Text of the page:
FANFARE: Robert Maxham
Read less

Works on This Recording

1.
Sonata for Violin solo no 1 in G minor, BWV 1001 by Johann Sebastian Bach
Performer:  Gidon Kremer (Violin)
Period: Baroque 
Written: 1720; Cöthen, Germany 
Date of Recording: 03/2002 
Venue:  Riga Recording Studio, Riga, Latvia 
Length: 15 Minutes 28 Secs. 
2.
Partita for Violin solo no 1 in B minor, BWV 1002 by Johann Sebastian Bach
Performer:  Gidon Kremer (Violin)
Period: Baroque 
Written: 1720; Cöthen, Germany 
Date of Recording: 09/2001 
Venue:  Lockenhaus, St. Nikolaus Church 
Length: 23 Minutes 49 Secs. 
3.
Sonata for Violin solo no 2 in A minor, BWV 1003 by Johann Sebastian Bach
Performer:  Gidon Kremer (Violin)
Period: Baroque 
Written: 1720; Cöthen, Germany 
Date of Recording: 03/2002 
Venue:  Riga Recording Studio, Riga, Latvia 
Length: 23 Minutes 11 Secs. 
4.
Sonata for Violin solo no 3 in C major, BWV 1005 by Johann Sebastian Bach
Performer:  Gidon Kremer (Violin)
Period: Baroque 
Written: 1720; Cöthen, Germany 
Date of Recording: 03/2002 
Venue:  Riga Recording Studio, Riga, Latvia 
Length: 17 Minutes 8 Secs. 
5.
Partita for Violin solo no 2 in D minor, BWV 1004 by Johann Sebastian Bach
Performer:  Gidon Kremer (Violin)
Period: Baroque 
Written: 1720; Cöthen, Germany 
Date of Recording: 09/2001 
Venue:  Lockenhaus, St. Nikolaus Church 
Length: 28 Minutes 19 Secs. 
6.
Partita for Violin solo no 3 in E major, BWV 1006 by Johann Sebastian Bach
Performer:  Gidon Kremer (Violin)
Period: Baroque 
Written: 1720; Cöthen, Germany 
Date of Recording: 09/2001 
Venue:  Lockenhaus, St. Nikolaus Church 
Length: 26 Minutes 56 Secs. 

Sound Samples

Sonata for Violin Solo No.1 in G minor, BWV 1001: 1. Adagio
Sonata for Violin Solo No.1 in G minor, BWV 1001: 2. Fuga (Allegro)
Sonata for Violin Solo No.1 in G minor, BWV 1001: 3. Siciliana
Sonata for Violin Solo No.1 in G minor, BWV 1001: 4. Presto
Partita for Violin Solo No.1 in B minor, BWV 1002: 1a. Allemanda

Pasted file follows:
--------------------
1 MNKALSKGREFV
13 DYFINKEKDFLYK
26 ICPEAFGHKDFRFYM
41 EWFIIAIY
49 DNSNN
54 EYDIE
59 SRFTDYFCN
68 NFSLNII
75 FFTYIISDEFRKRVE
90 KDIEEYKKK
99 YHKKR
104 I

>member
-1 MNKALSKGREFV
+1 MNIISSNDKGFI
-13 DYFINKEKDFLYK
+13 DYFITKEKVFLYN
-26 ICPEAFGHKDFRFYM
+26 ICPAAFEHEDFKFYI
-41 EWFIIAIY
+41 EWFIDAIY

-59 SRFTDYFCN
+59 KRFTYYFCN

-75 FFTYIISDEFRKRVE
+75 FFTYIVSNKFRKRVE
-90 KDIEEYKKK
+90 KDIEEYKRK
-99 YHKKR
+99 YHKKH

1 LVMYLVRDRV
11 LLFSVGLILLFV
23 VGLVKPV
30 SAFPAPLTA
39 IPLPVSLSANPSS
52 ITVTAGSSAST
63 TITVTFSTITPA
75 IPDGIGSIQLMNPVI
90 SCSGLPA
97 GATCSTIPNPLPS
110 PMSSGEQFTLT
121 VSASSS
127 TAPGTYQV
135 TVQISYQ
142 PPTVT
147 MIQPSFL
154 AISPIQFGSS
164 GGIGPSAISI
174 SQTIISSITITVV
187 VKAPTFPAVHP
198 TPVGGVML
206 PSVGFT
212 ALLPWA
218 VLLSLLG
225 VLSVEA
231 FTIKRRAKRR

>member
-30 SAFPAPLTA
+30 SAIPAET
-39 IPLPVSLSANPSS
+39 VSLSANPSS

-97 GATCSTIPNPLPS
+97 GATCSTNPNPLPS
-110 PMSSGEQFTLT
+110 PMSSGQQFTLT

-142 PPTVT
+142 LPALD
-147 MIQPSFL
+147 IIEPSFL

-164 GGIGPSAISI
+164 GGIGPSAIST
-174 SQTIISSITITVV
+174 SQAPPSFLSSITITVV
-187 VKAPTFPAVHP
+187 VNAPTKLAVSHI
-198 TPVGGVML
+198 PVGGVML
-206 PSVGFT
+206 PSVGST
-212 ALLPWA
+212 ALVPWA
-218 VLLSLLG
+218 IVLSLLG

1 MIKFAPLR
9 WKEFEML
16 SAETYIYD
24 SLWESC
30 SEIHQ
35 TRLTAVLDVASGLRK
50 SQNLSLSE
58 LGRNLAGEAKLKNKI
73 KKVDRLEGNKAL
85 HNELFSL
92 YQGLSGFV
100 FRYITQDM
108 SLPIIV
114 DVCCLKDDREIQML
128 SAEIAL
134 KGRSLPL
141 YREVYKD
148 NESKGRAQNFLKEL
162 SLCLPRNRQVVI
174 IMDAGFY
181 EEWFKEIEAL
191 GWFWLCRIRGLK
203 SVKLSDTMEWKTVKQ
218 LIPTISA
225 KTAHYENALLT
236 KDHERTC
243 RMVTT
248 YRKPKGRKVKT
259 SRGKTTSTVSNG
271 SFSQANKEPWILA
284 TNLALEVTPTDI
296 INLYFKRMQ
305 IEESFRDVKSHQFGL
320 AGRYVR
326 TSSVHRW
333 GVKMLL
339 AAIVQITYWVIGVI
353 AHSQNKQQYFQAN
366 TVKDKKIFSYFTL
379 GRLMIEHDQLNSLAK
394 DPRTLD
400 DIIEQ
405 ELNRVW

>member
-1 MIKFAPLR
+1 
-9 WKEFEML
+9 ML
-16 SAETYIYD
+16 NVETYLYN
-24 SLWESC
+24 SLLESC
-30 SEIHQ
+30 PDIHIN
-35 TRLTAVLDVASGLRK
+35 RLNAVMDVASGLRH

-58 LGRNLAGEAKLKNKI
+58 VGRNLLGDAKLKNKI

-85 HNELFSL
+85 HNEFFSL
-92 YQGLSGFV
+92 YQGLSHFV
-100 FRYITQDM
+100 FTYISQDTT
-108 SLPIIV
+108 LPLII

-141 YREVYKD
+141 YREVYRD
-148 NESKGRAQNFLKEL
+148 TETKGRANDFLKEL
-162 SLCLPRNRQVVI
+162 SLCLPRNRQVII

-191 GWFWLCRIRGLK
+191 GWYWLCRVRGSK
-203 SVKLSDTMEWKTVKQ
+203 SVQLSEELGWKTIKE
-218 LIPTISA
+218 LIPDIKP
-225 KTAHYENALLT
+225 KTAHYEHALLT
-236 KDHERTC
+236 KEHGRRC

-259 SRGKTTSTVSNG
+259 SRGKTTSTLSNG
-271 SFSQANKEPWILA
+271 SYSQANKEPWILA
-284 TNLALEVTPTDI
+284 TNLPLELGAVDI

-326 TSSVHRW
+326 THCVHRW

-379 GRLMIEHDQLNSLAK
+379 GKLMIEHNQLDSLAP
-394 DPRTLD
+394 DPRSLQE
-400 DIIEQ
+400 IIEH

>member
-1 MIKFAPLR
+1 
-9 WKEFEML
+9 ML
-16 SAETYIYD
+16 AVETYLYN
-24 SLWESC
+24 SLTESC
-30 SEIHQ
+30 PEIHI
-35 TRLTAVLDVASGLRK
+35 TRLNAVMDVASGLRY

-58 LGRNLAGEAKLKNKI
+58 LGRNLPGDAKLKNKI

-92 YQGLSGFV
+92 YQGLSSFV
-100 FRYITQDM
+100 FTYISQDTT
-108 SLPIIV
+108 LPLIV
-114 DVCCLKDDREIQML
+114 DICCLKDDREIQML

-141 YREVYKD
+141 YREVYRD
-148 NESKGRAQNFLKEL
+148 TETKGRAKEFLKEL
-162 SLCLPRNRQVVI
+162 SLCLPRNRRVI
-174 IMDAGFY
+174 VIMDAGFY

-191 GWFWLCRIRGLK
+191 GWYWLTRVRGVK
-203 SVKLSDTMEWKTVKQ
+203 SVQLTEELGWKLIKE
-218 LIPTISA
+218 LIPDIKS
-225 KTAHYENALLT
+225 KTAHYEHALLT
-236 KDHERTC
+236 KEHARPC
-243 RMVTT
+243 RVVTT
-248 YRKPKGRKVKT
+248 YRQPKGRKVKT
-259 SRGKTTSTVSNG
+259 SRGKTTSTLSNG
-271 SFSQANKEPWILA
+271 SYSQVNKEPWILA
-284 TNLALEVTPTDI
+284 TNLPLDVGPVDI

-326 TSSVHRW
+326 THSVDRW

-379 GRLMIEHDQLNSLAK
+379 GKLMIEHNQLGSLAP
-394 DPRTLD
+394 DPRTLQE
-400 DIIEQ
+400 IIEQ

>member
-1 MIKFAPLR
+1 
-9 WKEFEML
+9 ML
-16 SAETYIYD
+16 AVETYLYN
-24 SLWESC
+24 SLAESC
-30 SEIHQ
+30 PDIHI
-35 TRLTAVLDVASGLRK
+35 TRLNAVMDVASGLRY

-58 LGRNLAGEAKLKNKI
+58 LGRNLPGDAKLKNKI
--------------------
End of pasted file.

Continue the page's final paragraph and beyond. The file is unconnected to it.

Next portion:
Partita for Violin Solo No.1 in B minor, BWV 1002: 1b. Double
Partita for Violin Solo No.1 in B minor, BWV 1002: 2a. Corrente
Partita for Violin Solo No.1 in B minor, BWV 1002: 2b. Double
Partita for Violin Solo No.1 in B minor, BWV 1002: 3a. Sarabande
Partita for Violin Solo No.1 in B minor, BWV 1002: 3b. Double
Partita for Violin Solo No.1 in B minor, BWV 1002: 4a. Tempo di Borea
Partita for Violin Solo No.1 in B minor, BWV 1002: 4b. Double
Sonata for Violin Solo No.2 in A minor, BWV 1003: 1. Grave
Sonata for Violin Solo No.2 in A minor, BWV 1003: 2. Fuga
Sonata for Violin Solo No.2 in A minor, BWV 1003: 3. Andante
Sonata for Violin Solo No.2 in A minor, BWV 1003: 4. Allegro
Partita for Violin Solo No.2 in D minor, BWV 1004: 1. Allemande
Partita for Violin Solo No.2 in D minor, BWV 1004: 2. Corrente
Partita for Violin Solo No.2 in D minor, BWV 1004: 3. Sarabande
Partita for Violin Solo No.2 in D minor, BWV 1004: 4. Giga
Partita for Violin Solo No.2 in D minor, BWV 1004: 5. Ciaccona
Sonata for Violin Solo No.3 in C, BWV 1005: 1. Adagio
Sonata for Violin Solo No.3 in C, BWV 1005: 2. Fuga
Sonata for Violin Solo No.3 in C, BWV 1005: 3. Largo
Sonata for Violin Solo No.3 in C, BWV 1005: 4. Allegro assai
Partita for Violin Solo No.3 in E, BWV 1006: 1. Preludio
Partita for Violin Solo No.3 in E, BWV 1006: 2. Loure
Partita for Violin Solo No.3 in E, BWV 1006: 3. Gavotte en Rondeau
Partita for Violin Solo No.3 in E, BWV 1006: 4a. Minuet I
Partita for Violin Solo No.3 in E, BWV 1006: 4b. Minuet II
Partita for Violin Solo No.3 in E, BWV 1006: 5. Bourrée
Partita for Violin Solo No.3 in E, BWV 1006: 6. Gigue

Customer Reviews

Be the first to review this title
Review This Title
Review This Title Share on Facebook




YOU MUST BE A SUBSCRIBER TO LISTEN - TRY IT FREE!
Listen to all your favorite classical music for only $20/month.
Sign up for your monthly subscription service and get unlimited access to the most comprehensive digital catalog of classical music in the world - new releases. bestsellers, advanced releases and more.
Aleady a subscriber? Sign In